This article appears in Volume 22: The Design Issue.
I’ve always been slightly scared of the word “design”. There’s something about it that feels intimidating, even inhuman. I imagine the hyper-perfected angles of a robot’s arm, the hulking curves of a super villain’s lair, or the sculpted cheekbones of a model stalking the runway. Whether it takes the form of this manicured minimalism or of a moustachioed graphic designer criticising my choice of typeface, there’s a sense that design is an exclusive club that exists outside and above the everyday.
At its best, however, design isn’t this abstract, disconnected concept. Instead, it represents the very human urge to experiment, to solve problems and to imagine realities beyond the one we live in. It has purpose and empathy, thrives on chaos and contradictions, and can occur, like lightning, in the most madcap of people or places.
When it comes to travel, design isn’t just the latest luxury hotel, but rather the endless remoulding of destinations as they adapt to changing climates, whether cultural, political or environmental. To design is to indulge our capacity to construct an alternate future – it is the ultimate act of optimism and even defiance, creativity coming to the fore when challenged or repressed.
Our Digital Editor, India Dowley, discovered exactly this indomitable spirit when she visited the South African city of Johannesburg. Formerly a hasty stopover for travellers en route to sun-soaked safaris or the more conventional charms of Cape Town, “Jozi” is emerging from the shadow of Apartheid as a cradle for democratised, do-it-yourself creativity – as local artist James Delaney told her: “Creatives have the audacious curiosity to actually do stuff here.”
I found a similar phoenix tale unravelling in Detroit, a city built on its design credentials and now regaining its sense of confidence and pride through a series of ambitious, community-centric design projects. Meanwhile, in former Soviet cities such as Moscow and Kiev the architectural legacy of the union is resurfacing through bold, contemporary buildings.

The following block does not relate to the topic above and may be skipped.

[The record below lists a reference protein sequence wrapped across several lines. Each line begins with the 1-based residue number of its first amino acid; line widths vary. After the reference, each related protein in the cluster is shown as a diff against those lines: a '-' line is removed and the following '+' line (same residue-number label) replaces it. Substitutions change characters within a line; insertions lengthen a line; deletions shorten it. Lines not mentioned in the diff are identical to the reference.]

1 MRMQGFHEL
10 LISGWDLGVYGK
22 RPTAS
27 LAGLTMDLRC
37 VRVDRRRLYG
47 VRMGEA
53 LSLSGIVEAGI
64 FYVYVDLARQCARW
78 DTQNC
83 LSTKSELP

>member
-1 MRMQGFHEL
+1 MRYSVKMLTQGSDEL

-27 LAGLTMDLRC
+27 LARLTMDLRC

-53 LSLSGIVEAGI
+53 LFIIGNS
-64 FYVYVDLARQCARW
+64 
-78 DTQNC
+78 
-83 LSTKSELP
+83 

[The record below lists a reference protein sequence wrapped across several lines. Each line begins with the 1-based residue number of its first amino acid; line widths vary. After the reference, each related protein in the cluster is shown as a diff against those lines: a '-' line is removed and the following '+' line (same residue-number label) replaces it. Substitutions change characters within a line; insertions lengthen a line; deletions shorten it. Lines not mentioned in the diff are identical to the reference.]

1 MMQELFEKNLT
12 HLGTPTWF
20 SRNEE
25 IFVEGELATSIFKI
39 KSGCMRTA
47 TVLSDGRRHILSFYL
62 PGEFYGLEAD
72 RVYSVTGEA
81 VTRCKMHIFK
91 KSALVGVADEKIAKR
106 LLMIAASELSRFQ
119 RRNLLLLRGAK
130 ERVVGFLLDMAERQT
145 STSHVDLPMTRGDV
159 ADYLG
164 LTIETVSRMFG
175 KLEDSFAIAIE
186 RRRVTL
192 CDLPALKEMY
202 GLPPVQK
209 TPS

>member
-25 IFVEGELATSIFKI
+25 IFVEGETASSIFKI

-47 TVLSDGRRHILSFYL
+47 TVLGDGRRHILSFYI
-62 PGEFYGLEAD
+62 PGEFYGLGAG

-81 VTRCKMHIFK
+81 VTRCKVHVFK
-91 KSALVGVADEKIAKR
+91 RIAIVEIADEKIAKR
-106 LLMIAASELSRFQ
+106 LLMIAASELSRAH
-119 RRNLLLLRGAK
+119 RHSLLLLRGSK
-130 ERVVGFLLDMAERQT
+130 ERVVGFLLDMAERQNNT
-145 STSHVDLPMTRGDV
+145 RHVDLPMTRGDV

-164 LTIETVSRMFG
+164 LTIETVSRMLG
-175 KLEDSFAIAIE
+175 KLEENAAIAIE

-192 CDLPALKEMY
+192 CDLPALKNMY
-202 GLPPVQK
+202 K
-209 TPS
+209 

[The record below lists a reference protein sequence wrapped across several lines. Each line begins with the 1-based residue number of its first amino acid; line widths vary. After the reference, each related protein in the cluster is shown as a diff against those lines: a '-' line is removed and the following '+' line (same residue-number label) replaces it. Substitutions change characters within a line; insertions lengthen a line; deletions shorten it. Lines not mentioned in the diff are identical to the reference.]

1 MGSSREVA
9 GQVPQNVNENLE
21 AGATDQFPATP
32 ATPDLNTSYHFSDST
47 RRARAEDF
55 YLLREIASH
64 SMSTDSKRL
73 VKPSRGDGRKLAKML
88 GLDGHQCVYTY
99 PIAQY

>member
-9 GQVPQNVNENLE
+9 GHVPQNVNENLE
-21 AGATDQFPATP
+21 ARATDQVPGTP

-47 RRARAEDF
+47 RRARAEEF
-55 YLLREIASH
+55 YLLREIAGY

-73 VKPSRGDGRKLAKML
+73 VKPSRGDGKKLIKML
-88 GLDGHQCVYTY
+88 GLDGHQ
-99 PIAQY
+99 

A reverence for the past is informing the renovation of Taipei’s Dadaocheng neighbourhood, where Chinese, Japanese and European flavours collide. In Bangkok the next generation of architects are turning away from shiny superstructures to embrace the heritage of its warehouses, side streets and hole-in-the-wall hotspots. While some destinations draw inspiration from days gone by, others are diving into uncharted territory. The Dubai Design District is repositioning this desert dreamland as a place where more than shopping centres and skyscrapers can take root. The power of art to reshape narratives is also being experienced in Shanghai’s dazzling, futuristic galleries.
The convergence of technology and imagination informs the poet Himali Singh Soin’s futuristic vision of life on Mars, while in the present day charities are using virtual reality technology to help engender empathy for refugees. Design with a positive impact is also becoming a cornerstone for many hotels – thanks to a rigorous waste-to-wealth programme at Soneva in the Maldives trash islands are becoming treasure troves, while at Sabi Sabi Earth Lodge in South Africa tourism is creating a symbiotic relationship with the land.
Perhaps one of the more surprising discoveries of this issue concerns the ability of buildings to affect our sense of self. Stranded on the Norwegian archipelago of Fleinvær, Rosalind Jana found a muse for her poetry in the cubist structures of the artist’s retreat Fordypningsrommet. Over in Wales I experienced becoming unmoored and then anchored through architecture at John Pawson’s extraordinary Life House.
As we enter spring, the season of restlessness and renewal, it’s worth remembering this two-way relationship as we dream up new designs for how we live, work and play. In the words of Alain de Botton: “We owe it to the worms and the trees that the buildings we cover them with will stand as promises of the highest and most intelligent kinds of happiness.”